PHARMACY AND POLITICS

Fred M. Eckel, RPh, MS, Pharmacy Times, Editor-in-Chief
Published Online: Monday, September 1, 2003
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    Pharmacy practice has become political. As Congress debated a Medicare drug benefit, it became obvious that without a strong political presence pharmacy as a profession could be adversely affected. As I write this column, the conference committee is resolving the differences between the Senate and House versions of the Medicare drug bill. This legislation will certainly have long-term consequences for the role of pharmacists.

    The fact that pharmacy practice is political is obvious because the Pharmacy Benefits All Coalition brought together most of the national pharmacy organizations to communicate a single message about the importance of a pharmacy service component in any drug benefit program. Because pharmacy united around this legislative proposal, it demonstrates how critical political decisions are to pharmacist activities.

    Pharmacy benefit managers (PBMs) and the Pharmacy Benefits All Coalition became antagonists. The money put into advertisements, public relation initiatives, and grassroots lobbying is further evidence that political decisions can adversely affect or stimulate the growth of different segments of the pharmacy industry.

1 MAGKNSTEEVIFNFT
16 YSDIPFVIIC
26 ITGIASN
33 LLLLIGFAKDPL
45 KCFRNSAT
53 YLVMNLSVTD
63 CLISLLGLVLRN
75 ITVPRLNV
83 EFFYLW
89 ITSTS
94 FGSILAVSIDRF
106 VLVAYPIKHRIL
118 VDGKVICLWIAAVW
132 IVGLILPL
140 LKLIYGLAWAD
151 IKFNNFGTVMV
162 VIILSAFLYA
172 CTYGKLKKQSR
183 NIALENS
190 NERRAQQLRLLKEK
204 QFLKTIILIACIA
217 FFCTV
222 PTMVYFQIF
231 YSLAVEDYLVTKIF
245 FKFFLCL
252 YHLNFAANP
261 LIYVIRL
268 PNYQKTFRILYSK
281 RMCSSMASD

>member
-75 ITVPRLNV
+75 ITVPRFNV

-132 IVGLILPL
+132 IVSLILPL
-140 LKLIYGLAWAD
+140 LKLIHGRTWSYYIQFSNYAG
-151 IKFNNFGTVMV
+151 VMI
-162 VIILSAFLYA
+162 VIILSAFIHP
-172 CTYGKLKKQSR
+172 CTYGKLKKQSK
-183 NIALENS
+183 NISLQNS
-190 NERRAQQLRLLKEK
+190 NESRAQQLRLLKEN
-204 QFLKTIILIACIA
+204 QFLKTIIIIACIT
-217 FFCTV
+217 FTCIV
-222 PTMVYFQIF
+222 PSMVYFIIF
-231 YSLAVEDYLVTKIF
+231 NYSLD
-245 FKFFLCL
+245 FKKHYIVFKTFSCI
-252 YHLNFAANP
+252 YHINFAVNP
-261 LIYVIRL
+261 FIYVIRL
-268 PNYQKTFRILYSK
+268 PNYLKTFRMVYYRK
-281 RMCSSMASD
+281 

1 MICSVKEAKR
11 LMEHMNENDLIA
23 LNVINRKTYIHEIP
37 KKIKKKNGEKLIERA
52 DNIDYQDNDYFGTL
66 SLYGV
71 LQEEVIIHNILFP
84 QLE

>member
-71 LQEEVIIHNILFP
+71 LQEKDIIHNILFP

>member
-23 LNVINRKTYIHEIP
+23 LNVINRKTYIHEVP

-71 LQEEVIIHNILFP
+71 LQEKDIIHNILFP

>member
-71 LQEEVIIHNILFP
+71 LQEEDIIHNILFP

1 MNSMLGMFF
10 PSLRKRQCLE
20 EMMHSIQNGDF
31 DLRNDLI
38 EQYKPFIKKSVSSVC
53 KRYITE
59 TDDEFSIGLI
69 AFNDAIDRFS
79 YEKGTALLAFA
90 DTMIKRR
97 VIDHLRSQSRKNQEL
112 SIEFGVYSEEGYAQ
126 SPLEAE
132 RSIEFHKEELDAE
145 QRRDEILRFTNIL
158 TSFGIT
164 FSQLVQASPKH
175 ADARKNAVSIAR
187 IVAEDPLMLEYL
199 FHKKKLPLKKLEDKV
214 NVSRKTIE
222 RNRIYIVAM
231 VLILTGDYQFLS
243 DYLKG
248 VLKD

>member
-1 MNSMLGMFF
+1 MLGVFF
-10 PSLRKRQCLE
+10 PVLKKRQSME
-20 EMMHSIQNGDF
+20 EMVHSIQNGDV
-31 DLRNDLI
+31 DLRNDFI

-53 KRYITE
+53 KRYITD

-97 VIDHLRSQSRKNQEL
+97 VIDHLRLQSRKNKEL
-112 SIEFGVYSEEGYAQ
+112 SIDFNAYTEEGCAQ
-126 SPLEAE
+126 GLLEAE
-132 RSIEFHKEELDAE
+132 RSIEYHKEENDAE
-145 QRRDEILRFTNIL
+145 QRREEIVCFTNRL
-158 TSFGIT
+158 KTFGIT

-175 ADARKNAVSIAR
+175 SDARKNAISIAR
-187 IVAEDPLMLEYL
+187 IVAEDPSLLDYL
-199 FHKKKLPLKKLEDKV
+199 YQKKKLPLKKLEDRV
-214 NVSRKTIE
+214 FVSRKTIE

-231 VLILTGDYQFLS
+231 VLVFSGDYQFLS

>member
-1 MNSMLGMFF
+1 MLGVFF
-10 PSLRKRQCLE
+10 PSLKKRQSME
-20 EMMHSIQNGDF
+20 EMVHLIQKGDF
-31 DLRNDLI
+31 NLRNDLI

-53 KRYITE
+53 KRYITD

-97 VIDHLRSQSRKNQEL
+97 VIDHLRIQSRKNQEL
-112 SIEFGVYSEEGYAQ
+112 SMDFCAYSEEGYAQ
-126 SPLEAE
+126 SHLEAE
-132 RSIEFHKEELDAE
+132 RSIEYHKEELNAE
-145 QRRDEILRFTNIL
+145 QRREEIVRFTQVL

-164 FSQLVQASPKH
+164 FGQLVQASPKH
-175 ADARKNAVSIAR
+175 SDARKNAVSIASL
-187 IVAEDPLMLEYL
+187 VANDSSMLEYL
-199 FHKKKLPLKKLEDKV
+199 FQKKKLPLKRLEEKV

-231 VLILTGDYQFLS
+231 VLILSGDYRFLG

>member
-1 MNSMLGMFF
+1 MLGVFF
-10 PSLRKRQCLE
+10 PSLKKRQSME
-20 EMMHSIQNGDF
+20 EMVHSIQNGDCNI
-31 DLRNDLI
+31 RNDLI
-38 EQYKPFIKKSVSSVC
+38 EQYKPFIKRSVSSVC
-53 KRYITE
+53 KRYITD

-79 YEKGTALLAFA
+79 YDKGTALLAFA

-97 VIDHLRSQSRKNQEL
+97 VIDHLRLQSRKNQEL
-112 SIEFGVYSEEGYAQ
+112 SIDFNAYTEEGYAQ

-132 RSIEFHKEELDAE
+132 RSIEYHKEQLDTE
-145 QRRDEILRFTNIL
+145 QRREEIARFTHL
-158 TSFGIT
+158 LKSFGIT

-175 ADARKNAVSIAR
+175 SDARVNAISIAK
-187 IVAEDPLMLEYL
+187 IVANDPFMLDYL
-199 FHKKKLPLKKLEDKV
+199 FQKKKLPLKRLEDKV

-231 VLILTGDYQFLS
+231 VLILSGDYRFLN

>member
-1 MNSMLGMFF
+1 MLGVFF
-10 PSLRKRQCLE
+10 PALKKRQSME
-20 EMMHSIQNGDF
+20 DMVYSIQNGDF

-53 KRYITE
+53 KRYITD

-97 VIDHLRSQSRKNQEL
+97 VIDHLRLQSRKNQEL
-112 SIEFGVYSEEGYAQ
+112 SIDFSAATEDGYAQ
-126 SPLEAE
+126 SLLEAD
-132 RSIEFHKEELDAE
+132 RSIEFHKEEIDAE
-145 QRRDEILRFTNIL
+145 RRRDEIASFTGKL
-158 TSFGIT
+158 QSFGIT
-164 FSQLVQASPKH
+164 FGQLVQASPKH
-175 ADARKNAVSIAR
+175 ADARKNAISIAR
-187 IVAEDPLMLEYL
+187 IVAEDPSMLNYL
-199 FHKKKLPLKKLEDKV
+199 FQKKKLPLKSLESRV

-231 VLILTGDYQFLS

Politics often brings together allies who have difficulty working together under most circumstances. We are seeing some of this in pharmacy today as former competitors have cooperated to achieve a political victory. Hopefully, what has been achieved through this cooperation will lead to improved communications, future collaborations, and even unified efforts.

    When the political fights are over, antagonists often find ways to cooperate. Community pharmacy has an important role; PBMs also have a place. When they find ways to support each other and cooperate, everyone can win.

    Finally, we must remember that political battles are never over. Laws can be changed and new laws can be passed, so constant vigilance is required. In politics, money often speaks, so contributions to support candidates and political action committees are important. If you have not been politically active, I hope that the last few months have been a wake-up call, and that the pharmacy industry can count on you to make its voice heard in the debates that will certainly occur again.



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